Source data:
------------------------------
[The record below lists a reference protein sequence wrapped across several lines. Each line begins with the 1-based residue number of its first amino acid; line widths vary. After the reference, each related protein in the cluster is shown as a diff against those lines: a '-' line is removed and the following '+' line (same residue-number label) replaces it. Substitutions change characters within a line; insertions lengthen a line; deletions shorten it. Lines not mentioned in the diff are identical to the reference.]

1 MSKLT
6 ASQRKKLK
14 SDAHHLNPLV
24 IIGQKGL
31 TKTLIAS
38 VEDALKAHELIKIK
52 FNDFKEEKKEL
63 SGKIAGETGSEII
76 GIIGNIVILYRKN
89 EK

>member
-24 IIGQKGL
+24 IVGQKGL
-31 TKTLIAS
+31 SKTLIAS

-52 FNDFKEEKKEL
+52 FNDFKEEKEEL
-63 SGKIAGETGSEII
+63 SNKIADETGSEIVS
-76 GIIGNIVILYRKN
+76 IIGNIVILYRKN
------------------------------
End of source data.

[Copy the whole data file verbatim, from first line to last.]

[The record below lists a reference protein sequence wrapped across several lines. Each line begins with the 1-based residue number of its first amino acid; line widths vary. After the reference, each related protein in the cluster is shown as a diff against those lines: a '-' line is removed and the following '+' line (same residue-number label) replaces it. Substitutions change characters within a line; insertions lengthen a line; deletions shorten it. Lines not mentioned in the diff are identical to the reference.]

1 MSKLT
6 ASQRKKLK
14 SDAHHLNPLV
24 IIGQKGL
31 TKTLIAS
38 VEDALKAHELIKIK
52 FNDFKEEKKEL
63 SGKIAGETGSEII
76 GIIGNIVILYRKN
89 EK

>member
-24 IIGQKGL
+24 IVGQKGL
-31 TKTLIAS
+31 SKTLIAS

-52 FNDFKEEKKEL
+52 FNDFKEEKEEL
-63 SGKIAGETGSEII
+63 SNKIADETGSEIVS
-76 GIIGNIVILYRKN
+76 IIGNIVILYRKN